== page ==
As much as President Trump has fantasized a glowing future for the fading coal industry, it is the miners of the past and their widows who urgently need help right now from Washington as their retirement health plan collapses.
Legislation is being considered in Congress to help 22,500 retired union miners who have received notices that their health care benefits will be cut off on Monday unless new funding is approved. A few short-term fixes have been passed by Congress in recent years. But the miners, many with black lung and other diseases from years of labor down below, deserve a long-term solution for a more secure future.
Once firmly financed in the heyday of the industry, the health plan has hit the same hard times as Big Coal, with numerous companies going bankrupt and shedding their responsibility to pay into the fund. The industry has receded in the face of cheaper, cleaner natural gas, while there are fewer career miners contributing to the union’s share of the funding.
Anxious miners have been buttonholing lawmakers, noting that President Trump, their nonstop champion in his election campaign, has made a show of loosening environmental regulations to help mining companies regain profits. Yet he has been publicly silent on the miners’ health care problem. Senator Joe Manchin III, Democrat of West Virginia, said he has talked with Mr. Trump privately and has been assured that the president supports a permanent solution for the miners. “Tell them I’m doing everything I can,” Mr. Trump was quoted by the senator.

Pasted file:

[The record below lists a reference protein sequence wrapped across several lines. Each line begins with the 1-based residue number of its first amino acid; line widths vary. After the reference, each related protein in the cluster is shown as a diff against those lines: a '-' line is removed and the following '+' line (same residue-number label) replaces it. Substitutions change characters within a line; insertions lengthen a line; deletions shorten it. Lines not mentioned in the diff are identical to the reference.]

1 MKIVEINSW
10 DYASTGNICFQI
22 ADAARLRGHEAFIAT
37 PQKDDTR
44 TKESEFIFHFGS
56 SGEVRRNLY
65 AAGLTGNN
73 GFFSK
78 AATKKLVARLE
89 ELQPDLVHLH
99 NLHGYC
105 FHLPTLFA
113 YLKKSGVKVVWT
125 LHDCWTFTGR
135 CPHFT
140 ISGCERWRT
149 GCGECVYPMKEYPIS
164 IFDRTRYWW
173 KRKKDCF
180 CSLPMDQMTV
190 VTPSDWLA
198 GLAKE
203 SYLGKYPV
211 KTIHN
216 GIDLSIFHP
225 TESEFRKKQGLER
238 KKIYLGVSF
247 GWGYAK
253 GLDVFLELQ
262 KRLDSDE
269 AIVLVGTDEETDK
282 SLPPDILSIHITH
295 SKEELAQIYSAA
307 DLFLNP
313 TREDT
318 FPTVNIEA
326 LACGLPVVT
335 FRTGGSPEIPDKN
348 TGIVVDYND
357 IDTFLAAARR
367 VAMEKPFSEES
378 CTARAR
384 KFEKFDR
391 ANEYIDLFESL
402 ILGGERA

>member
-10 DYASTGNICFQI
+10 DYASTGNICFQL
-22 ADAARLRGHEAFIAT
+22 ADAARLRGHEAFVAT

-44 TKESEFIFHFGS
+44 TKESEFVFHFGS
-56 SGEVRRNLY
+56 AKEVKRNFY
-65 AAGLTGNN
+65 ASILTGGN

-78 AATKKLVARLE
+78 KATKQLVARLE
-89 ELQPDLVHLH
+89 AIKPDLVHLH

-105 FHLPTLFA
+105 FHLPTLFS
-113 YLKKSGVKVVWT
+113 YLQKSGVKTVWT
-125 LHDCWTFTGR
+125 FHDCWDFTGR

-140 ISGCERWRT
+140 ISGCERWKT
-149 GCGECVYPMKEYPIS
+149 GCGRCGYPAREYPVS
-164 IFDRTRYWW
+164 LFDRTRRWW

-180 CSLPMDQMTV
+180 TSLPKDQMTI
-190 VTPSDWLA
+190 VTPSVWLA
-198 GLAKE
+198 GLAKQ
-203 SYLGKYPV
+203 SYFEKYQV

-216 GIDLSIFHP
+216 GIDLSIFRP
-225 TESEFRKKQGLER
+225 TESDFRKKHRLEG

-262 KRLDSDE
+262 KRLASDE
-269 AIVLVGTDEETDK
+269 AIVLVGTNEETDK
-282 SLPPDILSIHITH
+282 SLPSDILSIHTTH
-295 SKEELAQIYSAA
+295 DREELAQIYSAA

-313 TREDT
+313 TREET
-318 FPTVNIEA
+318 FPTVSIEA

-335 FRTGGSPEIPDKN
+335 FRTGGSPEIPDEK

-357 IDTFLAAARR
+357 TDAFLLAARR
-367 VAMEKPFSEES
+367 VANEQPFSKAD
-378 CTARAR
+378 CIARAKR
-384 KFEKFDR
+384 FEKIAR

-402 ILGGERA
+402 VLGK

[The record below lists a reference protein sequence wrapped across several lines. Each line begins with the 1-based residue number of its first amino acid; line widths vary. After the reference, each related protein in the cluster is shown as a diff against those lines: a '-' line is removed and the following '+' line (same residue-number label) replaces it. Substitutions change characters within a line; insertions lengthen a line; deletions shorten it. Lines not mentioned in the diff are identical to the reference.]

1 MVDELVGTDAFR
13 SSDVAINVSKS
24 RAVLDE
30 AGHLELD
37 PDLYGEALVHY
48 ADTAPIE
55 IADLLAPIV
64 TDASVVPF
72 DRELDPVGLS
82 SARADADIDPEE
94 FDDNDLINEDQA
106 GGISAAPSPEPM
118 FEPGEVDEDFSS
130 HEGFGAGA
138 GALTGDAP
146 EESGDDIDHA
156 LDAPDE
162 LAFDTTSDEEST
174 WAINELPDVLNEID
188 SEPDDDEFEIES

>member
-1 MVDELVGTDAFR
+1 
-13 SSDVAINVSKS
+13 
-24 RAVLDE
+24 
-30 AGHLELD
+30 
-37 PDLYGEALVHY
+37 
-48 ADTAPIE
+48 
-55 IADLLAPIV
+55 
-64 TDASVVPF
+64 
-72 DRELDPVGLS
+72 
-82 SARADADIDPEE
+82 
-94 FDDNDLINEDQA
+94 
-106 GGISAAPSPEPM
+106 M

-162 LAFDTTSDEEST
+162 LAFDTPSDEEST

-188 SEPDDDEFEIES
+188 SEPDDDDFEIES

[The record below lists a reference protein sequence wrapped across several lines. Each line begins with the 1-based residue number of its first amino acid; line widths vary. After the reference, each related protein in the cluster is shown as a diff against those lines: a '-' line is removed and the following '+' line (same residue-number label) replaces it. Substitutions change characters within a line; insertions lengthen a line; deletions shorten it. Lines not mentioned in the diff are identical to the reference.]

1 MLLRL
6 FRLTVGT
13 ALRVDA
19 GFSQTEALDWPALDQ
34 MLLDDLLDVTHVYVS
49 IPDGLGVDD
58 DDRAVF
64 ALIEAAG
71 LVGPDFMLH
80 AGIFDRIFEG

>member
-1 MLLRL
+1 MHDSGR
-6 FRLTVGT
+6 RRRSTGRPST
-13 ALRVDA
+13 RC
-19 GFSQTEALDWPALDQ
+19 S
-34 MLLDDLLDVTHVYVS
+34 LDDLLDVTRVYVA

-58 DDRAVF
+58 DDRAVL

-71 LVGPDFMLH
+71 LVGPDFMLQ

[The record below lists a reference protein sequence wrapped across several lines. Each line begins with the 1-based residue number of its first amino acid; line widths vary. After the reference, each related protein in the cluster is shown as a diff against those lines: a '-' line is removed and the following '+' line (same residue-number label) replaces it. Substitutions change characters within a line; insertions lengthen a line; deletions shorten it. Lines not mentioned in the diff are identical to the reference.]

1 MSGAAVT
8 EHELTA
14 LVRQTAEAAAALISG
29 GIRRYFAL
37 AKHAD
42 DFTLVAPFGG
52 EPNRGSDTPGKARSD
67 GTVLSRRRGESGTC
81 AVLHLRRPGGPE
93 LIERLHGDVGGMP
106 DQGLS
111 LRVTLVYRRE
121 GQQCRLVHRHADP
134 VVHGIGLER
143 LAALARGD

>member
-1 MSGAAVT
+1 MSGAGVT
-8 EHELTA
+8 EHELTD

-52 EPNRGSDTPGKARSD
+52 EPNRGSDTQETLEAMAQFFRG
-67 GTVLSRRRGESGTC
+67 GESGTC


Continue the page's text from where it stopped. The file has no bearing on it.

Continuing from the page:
Private talk is far short of Mr. Trump’s signature tweet or public commitment. In the current muddle of federal budget negotiations, the miners’ cause could easily get lost, particularly with conservative critics asking why the federal government should bail out a private-sector union. But the miners insist their benefit plan, hard-won seven decades ago in a crippling strike, amounts to a continuing national commitment.
Senator Manchin is sponsoring a 10-year solution for the health care shortfall that would cost $1.3 billion and tap in part into funds from an existing mine cleanup program. The separate and far more expensive issue of miners’ pension benefits, which are similarly failing, would be put off until next year.
House Republicans have talked of another short-term bailout of less than two years to cover health care. But the Senate’s bipartisan approach is far better as a permanent answer. It gained momentum with the endorsement of the Republican majority leader, Mitch McConnell, who had been reluctant in the past but now is heeding pleas for help from several thousand of his own Kentucky retirees. President Trump has a chance to finally push something more than fantasy for the many coal miners who took him at his word last November.
This Editorial was originally published at the New York Times.